Creditor Control and Conflict in Chapter 11

27 Pages Posted: 5 Jul 2007

See all articles by Kenneth Ayotte

Kenneth Ayotte

University of California, Berkeley - School of Law

Edward R. Morrison

Columbia Law School

Date Written: July 5, 2007

Abstract

We analyze a sample of large privately and publicly held businesses that filed for Chapter 11 in 2001. We find that creditor control is pervasive. Equityholders and managers, in contrast to the traditional view of Chapter 11, exercise little or no leverage during the reorganization process. Eighty percent of CEOs are replaced before or soon after a bankruptcy filing, and very few reorganization plans (at most 6 percent) deviate from the absolute priority rule in order to distribute value to equityholders. In sharp contrast, creditors dictate the dynamics of the reorganization process. Senior lenders exercise significant control through stringent covenants contained in DIP loans, such as line-item budgets. Unsecured creditors gain leverage through objections and other court motions.

We also find that bargaining between secured and unsecured creditors can distort the reorganization process. A Chapter 11 case is significantly more likely to result in a sale if secured lenders are oversecured, consistent with a fire-sale bias; it is much less likely when these lenders are undersecured or when the firm has no secured debt at all. A sale is also less likely if unsecured debt is concentrated in the hands of three creditors. Our results suggest that the advent of creditor control has not eliminated the fundamental inefficiency of the bankruptcy process: resource allocation questions (whether to sell or reorganize a firm) are ultimately confounded with distributional questions (how much each creditor will receive), due to conflict between creditor classes.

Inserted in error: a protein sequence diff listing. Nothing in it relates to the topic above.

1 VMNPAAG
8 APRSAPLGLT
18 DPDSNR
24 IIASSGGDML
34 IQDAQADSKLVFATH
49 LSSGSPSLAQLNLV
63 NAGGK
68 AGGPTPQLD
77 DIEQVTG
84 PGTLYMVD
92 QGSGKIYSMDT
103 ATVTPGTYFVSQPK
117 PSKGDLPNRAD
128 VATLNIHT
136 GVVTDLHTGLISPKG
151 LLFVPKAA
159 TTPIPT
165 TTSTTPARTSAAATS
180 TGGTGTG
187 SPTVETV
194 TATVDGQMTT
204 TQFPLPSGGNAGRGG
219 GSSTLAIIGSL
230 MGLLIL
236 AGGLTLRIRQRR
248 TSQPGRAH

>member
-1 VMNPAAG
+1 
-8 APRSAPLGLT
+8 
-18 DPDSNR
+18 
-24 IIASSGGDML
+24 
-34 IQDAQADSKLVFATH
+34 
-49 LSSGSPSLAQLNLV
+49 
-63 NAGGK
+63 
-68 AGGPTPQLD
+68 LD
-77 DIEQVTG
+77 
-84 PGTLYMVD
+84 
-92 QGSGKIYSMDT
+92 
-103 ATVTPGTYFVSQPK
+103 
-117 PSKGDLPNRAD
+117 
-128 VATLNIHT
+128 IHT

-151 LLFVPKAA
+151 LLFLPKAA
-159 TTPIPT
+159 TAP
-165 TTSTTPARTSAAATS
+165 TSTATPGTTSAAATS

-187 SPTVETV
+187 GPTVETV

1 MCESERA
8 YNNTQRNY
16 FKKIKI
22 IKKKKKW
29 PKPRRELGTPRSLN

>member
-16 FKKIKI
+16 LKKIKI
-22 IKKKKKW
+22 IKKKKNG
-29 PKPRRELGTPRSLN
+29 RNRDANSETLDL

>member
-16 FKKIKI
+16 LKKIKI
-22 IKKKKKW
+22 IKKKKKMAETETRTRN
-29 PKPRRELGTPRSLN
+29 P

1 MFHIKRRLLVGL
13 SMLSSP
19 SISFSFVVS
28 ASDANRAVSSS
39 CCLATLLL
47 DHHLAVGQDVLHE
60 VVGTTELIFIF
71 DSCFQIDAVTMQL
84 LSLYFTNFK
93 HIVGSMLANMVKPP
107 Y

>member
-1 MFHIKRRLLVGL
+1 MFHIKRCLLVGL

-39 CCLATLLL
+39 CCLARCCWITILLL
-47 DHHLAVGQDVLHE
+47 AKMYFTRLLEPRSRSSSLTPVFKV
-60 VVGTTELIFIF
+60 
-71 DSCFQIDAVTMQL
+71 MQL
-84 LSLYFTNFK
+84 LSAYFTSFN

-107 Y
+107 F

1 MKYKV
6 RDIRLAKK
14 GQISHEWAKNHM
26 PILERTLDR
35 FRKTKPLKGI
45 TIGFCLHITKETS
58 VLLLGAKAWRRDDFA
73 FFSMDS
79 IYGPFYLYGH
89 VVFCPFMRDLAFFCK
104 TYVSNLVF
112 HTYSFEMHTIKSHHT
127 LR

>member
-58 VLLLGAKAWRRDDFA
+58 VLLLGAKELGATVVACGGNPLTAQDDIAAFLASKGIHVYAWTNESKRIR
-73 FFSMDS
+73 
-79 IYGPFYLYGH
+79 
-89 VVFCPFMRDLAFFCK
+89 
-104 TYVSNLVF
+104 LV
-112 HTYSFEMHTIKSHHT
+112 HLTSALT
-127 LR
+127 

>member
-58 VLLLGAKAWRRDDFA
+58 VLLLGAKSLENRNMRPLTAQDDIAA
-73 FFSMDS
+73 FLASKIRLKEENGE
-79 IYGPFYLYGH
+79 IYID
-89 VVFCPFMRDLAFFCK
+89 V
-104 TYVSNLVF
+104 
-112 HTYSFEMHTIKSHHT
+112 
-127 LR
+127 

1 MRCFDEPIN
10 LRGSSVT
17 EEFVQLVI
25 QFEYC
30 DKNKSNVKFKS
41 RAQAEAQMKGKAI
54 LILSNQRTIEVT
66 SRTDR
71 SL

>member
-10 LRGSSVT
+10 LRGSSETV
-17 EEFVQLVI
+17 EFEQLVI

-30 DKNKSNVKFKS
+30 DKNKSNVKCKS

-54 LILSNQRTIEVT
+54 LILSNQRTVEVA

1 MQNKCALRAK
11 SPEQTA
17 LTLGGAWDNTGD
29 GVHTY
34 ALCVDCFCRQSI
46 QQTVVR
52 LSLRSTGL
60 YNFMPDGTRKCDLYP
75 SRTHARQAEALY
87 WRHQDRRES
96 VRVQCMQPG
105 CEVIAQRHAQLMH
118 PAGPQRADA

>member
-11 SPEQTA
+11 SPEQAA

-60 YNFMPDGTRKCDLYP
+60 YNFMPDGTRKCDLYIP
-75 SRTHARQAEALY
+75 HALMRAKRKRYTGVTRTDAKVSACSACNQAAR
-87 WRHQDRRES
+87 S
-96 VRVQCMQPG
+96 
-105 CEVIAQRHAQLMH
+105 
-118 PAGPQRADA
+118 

Keywords: Chapter 11, bankruptcy, creditor control, secured debt

Suggested Citation

Ayotte, Kenneth and Morrison, Edward R., Creditor Control and Conflict in Chapter 11 (July 5, 2007). 2nd Annual Conference on Empirical Legal Studies Paper, Available at SSRN: https://ssrn.com/abstract=998528 or http://dx.doi.org/10.2139/ssrn.998528

Kenneth Ayotte (Contact Author)

University of California, Berkeley - School of Law ( email )

215 Law Building
Berkeley, CA 94720-7200
United States

Edward R. Morrison

Columbia Law School ( email )

435 West 116th Street
New York, NY 10025
United States

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